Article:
JR Writes In…

Far be it from me to criticize your wiseness-ness, but dude, at least fact check against wikipedia or something before you post howlers like this:

“And note the timing of Abernathy’s book. 1989 was a point in time when folk on the right were advocating a national holiday to commemorate Dr. King, while lots of folks on the left were opposing it.”

Please tell me you were chronologically-impaired from a few extra round-trips in the time machine…

From the Wiki:

“At the White House Rose Garden on November 2, 1983, President Ronald Reagan signed a bill, proposed by Representative Katie Hall of Indiana, creating a federal holiday to honor King. It was observed for the first time on January 20, 1986.”

No doubt JR is correct on the date. These memory slips happen when you tend to blend together the 20th Century. But howler aside, the Czar does recall a massive amount of historical revisionism happening at that time: the PC movement was in full swing, and basically everything good was bad and everything bad was good. Opposition to MLK Day was quite strong as recently as 1992 (the Chicago unions had a very unsavory word for it), so the Czar—while wrong on the date—still suspects the release of the book in 1989 was very much in the spirit of ripping down conservative icons.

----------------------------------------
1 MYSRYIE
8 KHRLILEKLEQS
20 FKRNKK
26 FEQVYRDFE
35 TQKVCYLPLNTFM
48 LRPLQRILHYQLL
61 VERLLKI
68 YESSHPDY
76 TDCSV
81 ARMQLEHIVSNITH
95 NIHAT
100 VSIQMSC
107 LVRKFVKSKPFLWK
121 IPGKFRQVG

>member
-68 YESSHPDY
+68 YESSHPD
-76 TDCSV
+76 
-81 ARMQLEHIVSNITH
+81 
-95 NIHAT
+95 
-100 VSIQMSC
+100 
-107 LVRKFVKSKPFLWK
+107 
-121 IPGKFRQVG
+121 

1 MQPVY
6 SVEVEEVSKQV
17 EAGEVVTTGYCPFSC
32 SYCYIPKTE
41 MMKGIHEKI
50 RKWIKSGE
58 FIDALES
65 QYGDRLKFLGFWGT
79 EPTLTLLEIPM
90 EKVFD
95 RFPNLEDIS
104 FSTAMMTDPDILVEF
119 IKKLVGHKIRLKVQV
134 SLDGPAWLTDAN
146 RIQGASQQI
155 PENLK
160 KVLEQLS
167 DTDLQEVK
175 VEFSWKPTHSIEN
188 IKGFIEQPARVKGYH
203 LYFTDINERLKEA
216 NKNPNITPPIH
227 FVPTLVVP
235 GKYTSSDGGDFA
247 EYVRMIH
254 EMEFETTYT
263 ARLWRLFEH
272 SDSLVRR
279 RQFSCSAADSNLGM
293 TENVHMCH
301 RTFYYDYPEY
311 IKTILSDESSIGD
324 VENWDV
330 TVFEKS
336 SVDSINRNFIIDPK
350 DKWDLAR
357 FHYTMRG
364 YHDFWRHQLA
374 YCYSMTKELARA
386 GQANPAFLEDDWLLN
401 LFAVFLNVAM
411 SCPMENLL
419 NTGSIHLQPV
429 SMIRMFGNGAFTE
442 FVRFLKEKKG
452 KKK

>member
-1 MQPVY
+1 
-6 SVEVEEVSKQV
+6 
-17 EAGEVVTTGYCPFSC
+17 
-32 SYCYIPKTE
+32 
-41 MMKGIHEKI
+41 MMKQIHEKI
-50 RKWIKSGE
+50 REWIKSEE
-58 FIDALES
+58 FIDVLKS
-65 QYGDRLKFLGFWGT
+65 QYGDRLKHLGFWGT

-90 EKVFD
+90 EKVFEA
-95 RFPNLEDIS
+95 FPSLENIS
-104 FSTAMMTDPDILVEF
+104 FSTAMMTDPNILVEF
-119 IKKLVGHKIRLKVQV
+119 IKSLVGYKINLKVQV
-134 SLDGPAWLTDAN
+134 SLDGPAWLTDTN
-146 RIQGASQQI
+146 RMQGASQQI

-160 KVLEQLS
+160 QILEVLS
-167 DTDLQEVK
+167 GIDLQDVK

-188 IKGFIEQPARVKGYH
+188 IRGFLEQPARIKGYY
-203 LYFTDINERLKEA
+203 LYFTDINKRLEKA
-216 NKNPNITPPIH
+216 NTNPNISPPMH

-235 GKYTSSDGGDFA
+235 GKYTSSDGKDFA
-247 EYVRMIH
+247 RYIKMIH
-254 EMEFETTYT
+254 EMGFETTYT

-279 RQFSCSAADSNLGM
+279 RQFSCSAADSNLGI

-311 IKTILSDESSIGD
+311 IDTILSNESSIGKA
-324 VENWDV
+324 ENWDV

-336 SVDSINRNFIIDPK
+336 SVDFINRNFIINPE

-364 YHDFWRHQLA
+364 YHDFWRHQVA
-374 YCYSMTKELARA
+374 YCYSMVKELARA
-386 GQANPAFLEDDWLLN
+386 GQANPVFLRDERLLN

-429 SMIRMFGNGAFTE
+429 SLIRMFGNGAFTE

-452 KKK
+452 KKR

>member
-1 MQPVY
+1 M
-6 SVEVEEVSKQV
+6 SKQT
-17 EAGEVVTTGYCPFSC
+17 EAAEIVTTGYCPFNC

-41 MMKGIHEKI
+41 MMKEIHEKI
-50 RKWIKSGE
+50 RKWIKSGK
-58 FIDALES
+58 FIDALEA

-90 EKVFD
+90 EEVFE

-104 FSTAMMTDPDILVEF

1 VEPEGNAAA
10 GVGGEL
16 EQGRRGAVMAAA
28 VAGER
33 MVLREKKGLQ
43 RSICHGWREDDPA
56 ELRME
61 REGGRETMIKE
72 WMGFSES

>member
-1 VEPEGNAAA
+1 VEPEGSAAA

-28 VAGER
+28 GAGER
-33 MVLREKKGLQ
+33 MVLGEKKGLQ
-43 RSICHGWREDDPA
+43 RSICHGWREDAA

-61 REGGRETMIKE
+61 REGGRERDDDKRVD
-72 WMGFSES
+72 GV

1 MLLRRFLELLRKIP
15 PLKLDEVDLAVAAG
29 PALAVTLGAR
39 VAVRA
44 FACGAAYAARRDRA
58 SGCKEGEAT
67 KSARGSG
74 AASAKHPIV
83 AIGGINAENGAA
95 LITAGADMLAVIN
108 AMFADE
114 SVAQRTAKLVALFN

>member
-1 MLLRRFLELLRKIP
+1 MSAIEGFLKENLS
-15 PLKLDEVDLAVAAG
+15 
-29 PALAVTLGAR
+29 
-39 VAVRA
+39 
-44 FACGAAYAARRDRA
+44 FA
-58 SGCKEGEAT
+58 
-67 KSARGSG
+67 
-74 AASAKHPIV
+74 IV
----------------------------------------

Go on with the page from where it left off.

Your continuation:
About The Czar of Muscovy

Божію Поспѣшествующею Милостію Мы, Дима Грозный Императоръ и Самодержецъ Всероссiйскiй, цѣсарь Московскiй.The Czar was born in the steppes of Russia in 1267, and was cheated out of total control of all Russia by upon the death of Boris Mikhailovich, who replaced Alexander Yaroslav Nevsky in 1263. However, in 1283, our Czar was passed over due to a clerical error and the rule of all Russia went to his second cousin Daniil (Даниил Александрович), whom Czar still resents. As a half-hearted apology, the Czar was awarded control over Muscovy, inconveniently located 5,000 miles away just outside Chicago.He now spends his time seething about this and writing about other stuff that bothers him.

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